Special Report

50 Most Popular Restaurants That Have Closed Permanently Due to the Pandemic

Source: Courtesy of Richard L B. via Yelp

Georgia: The Tavern at Phipps
> Location: Atlanta

“Since 1992,” according to the still-active website of this Buckhead mainstay, known for its sandwiches, steaks, and pasta dishes, “The Tavern at Phipps has served over five million patrons and counting.” The counting stopped in early October, when the place, which shut down initially in March, announced that it would not reopen. While some sources cite a lease dispute with its landlord as having led to its demise, the director of marketing for the restaurant’s parent company told the Atlanta Journal-Constitution that the cause was “timing and the pandemic.”

Source: Courtesy of Howard L. via Yelp

Illinois: Fountainhead
> Location: Chicago

“It is with heavy hearts that we have come to the decision to close Fountainhead effective November 14, 2020,” wrote the owners of this North Side establishment on their Facebook page on Oct. 1. According to Eater, Fountainhead “helped usher the age of the gastropub in Chicago” when it opened in 2010. The restaurant’s Facebook statement went on to say, “We would like to hold out a little bit of hope that if, by chance, the situation changes, we will be able to stay in business.” However, they also admitted that “pressures facing our industry at this time make it financially impossible to operate past the roof deck season.”

Source: Courtesy of Blackbird via Facebook

Illinois: Blackbird
> Location: Chicago

This well-loved West Loop restaurant — hailed by the Chicago Tribune as “one of Chicago’s greatest restaurants” — was opened 22 years ago by Paul Kahan, who has since become one of the city’s best-known chef-restaurateurs. (His other places include Avec, Publican, and Big Star). Blackbird’s intimate size and layout made social distancing impossible, and the restaurant announced on its website that “we have made the very difficult decision to close our doors.”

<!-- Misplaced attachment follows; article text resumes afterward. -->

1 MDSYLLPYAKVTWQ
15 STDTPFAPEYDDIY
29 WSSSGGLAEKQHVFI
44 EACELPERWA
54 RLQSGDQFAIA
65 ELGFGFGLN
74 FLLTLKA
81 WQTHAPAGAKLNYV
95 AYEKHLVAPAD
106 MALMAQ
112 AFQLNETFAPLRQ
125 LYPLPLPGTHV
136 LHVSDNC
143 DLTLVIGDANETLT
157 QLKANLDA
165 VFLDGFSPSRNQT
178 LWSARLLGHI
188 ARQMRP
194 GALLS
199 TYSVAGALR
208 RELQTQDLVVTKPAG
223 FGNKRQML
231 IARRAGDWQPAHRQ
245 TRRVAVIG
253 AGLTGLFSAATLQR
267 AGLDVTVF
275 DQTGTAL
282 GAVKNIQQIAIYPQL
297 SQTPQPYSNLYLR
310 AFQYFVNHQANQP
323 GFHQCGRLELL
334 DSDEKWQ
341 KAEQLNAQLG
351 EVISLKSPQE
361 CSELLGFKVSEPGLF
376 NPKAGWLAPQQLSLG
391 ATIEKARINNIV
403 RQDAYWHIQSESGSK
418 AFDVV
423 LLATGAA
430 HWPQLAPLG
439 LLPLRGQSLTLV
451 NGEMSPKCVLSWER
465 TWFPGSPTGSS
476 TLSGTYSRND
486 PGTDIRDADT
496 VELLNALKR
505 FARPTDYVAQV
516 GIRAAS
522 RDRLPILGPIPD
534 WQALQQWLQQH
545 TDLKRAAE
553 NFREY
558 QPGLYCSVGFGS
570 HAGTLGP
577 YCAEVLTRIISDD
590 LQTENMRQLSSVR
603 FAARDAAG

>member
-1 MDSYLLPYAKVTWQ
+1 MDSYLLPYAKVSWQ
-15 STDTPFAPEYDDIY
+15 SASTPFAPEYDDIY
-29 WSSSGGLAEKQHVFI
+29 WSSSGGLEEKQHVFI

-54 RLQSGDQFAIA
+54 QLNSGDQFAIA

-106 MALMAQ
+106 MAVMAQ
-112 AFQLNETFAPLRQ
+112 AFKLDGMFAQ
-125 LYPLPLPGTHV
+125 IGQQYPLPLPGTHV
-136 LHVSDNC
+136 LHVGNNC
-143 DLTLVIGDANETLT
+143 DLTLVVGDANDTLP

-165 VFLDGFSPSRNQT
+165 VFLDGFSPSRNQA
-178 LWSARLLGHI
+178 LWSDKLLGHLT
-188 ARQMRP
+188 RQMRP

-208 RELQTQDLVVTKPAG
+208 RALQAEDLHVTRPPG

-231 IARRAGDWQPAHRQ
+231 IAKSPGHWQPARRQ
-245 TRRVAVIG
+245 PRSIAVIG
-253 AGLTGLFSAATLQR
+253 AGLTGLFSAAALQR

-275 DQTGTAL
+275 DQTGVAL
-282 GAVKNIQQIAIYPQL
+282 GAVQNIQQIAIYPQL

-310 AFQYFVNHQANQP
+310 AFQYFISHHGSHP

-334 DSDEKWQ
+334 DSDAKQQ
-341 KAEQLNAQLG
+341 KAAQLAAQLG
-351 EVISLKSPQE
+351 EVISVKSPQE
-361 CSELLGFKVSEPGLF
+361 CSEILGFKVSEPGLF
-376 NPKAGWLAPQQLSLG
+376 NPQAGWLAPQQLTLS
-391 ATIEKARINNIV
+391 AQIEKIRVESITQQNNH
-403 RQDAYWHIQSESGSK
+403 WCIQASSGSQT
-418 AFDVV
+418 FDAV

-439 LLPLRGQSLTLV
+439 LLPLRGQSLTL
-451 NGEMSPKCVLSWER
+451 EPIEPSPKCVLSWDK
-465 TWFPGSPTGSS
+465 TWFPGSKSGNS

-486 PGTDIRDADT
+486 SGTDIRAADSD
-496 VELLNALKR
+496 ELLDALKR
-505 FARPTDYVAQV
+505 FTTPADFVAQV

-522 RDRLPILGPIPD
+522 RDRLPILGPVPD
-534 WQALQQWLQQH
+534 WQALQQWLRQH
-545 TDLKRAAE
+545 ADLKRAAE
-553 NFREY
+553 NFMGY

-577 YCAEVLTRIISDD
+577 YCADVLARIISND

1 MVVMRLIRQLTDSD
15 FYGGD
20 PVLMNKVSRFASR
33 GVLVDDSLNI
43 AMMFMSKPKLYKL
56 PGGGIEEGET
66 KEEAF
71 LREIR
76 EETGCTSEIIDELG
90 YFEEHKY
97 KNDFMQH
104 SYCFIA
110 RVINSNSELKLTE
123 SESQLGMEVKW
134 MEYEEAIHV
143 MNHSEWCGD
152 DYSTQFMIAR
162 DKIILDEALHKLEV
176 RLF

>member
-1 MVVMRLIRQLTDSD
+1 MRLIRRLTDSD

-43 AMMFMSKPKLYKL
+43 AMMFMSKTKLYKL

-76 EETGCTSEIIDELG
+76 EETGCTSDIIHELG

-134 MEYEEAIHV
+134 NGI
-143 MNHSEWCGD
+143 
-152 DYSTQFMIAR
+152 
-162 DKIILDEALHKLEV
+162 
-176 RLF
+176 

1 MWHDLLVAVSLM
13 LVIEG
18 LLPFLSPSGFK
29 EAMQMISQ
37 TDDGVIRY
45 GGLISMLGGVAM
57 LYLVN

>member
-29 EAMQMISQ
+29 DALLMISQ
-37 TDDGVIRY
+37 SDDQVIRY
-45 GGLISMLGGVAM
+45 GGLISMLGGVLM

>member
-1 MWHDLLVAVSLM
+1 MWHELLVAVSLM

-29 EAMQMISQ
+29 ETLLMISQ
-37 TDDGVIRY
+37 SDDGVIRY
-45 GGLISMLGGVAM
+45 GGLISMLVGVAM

Kansas: Brookville Hotel
> Location: Abilene

Mark and Connie Martin opened this popular fried-chicken emporium in 2000, but it traces its origins to a small 1870-vintage hotel and restaurant in nearby Brookville, bought by the Martin family in 1894. Despite the establishment’s long history — and recognition as an “American Classic” by the James Beard Foundation in 2007 — the place became yet another victim of the pandemic in late September. Martin told WION-TV that he usually cleared $50,000 a year in profits, but by the time he shut down this year he had already lost $50,000.

Source: Courtesy of K-Paul's Louisiana Kitchen via Facebook

Louisiana: K-Paul’s Louisiana Kitchen
> Location: New Orleans

The demise of the legendary K-Paul’s in mid-July is one of the most significant of all COVID-related restaurant closures. This highly influential Cajun establishment was opened in 1979 by chef Paul Prudhomme and his wife, Kay, and it soon became a Crescent City bucket-list destination, with lines forming nightly outside. With such vividly flavored dishes as the iconic blackened redfish, K-Paul’s ignited a nationwide craze for Cajun cooking. Kay died of cancer in 1993 and Prudhomme passed away in 2015, but the place stayed open under the chef’s niece, Brenda Prudhomme, and her chef husband, Paul Miller.

After several coronavirus-mandated closings and reopenings earlier this year, though, they issued a statement on July 13 “regretfully announcing permanent closure of K-Paul’s Louisiana Kitchen.” Miller explained to NOLA.com that “The business has been bleeding through this, and you can only bleed so much before you have to stop it.”